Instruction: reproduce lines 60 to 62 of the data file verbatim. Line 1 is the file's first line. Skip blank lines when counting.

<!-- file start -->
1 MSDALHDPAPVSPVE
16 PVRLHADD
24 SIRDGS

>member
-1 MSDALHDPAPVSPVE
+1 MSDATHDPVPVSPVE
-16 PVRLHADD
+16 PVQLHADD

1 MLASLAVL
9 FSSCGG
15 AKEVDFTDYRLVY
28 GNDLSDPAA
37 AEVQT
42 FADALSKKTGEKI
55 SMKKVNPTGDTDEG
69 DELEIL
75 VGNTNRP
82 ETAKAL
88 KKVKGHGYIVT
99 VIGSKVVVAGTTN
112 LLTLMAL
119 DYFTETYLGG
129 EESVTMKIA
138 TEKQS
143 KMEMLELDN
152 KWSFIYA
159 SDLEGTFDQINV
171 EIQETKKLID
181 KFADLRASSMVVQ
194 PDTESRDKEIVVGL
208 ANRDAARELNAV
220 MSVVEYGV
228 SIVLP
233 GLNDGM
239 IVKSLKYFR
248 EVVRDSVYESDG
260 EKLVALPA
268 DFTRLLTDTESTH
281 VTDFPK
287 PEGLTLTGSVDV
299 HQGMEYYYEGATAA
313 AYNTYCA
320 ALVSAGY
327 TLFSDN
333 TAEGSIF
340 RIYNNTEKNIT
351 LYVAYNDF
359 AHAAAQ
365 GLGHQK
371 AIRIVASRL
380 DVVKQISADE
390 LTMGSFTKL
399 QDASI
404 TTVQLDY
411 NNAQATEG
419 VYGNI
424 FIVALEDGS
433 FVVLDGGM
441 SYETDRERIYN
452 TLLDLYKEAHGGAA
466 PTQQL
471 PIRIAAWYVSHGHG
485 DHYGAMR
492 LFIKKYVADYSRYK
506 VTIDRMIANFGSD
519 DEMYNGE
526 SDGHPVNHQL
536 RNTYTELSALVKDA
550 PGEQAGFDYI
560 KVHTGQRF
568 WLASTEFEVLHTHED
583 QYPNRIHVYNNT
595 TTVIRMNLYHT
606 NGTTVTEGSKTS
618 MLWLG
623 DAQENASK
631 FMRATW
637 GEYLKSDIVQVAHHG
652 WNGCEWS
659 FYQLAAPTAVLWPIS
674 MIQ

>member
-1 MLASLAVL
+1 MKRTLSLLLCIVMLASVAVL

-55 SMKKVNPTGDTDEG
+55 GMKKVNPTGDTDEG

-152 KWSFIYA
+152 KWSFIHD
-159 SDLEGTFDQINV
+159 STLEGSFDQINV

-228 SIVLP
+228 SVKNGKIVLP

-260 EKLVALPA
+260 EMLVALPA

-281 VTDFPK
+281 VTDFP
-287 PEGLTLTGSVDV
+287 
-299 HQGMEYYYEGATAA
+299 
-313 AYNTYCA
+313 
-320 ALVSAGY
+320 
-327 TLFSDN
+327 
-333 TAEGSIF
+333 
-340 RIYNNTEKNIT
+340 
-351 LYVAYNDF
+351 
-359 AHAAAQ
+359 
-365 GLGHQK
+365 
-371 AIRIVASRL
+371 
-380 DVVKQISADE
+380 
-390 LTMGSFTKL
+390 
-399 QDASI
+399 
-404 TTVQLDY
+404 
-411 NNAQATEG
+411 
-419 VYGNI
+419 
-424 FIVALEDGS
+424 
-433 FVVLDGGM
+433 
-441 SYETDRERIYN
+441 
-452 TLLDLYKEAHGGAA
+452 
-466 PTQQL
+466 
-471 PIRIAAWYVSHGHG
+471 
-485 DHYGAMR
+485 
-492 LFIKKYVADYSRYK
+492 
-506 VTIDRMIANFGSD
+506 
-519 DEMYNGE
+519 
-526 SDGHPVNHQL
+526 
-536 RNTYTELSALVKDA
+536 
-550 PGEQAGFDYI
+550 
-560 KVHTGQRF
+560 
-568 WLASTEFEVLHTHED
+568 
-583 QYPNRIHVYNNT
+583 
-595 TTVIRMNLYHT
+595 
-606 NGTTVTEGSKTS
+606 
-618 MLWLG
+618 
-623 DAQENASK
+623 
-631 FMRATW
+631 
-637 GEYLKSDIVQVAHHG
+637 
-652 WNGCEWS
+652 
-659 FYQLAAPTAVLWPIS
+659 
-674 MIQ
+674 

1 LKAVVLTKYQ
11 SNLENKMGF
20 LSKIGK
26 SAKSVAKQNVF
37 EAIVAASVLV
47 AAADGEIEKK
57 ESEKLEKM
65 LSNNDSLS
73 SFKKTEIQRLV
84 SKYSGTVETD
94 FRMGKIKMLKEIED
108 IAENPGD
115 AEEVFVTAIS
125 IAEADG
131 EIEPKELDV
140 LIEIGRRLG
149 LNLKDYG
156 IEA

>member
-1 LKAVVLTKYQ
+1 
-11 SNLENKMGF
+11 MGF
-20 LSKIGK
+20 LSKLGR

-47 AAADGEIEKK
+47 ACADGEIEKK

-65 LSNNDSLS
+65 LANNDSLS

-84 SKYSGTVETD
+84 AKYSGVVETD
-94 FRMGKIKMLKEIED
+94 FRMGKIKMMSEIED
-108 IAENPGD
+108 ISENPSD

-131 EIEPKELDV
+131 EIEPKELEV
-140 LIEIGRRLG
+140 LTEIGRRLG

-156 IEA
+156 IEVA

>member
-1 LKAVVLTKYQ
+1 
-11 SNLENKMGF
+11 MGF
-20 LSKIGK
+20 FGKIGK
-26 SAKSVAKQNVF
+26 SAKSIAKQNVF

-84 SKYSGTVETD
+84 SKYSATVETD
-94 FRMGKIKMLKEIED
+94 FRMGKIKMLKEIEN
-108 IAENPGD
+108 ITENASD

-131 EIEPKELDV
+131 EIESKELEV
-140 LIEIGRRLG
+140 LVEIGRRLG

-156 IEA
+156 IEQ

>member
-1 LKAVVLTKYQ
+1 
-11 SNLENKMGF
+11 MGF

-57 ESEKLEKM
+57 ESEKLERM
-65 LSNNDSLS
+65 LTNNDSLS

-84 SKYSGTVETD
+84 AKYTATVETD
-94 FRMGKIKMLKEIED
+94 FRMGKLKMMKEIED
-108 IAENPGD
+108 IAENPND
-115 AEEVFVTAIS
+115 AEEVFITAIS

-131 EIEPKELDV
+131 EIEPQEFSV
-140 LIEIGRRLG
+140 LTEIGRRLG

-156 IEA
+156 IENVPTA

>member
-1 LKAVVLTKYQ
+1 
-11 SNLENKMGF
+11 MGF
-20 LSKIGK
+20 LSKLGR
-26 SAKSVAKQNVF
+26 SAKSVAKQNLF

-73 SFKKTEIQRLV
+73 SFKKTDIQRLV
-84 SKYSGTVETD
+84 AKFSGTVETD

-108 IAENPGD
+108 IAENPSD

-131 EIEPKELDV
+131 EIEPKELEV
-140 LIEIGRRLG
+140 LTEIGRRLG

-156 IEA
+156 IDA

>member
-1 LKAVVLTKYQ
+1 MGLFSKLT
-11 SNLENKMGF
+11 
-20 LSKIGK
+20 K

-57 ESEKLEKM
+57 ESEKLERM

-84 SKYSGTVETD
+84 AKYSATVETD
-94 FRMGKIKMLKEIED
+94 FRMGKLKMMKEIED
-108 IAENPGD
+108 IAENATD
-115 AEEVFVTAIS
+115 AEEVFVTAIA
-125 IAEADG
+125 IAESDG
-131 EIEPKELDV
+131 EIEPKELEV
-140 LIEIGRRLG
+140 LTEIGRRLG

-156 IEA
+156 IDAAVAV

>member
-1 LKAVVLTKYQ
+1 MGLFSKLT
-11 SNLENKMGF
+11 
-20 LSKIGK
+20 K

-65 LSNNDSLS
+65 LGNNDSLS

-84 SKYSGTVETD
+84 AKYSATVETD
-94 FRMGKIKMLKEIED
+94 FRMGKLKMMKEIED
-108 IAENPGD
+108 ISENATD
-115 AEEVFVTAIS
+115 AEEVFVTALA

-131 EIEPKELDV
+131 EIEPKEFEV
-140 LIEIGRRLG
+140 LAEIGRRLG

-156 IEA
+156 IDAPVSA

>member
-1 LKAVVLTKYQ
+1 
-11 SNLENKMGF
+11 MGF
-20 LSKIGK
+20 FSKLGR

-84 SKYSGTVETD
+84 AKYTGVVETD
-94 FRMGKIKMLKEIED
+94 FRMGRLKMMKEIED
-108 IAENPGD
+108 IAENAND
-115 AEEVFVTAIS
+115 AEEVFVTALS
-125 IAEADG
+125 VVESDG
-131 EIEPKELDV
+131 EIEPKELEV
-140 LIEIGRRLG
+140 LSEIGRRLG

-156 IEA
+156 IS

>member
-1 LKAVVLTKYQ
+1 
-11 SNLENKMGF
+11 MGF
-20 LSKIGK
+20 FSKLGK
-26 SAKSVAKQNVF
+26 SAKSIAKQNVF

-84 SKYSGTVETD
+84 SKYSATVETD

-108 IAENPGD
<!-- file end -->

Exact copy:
452 TLLDLYKEAHGGAA
466 PTQQL
471 PIRIAAWYVSHGHG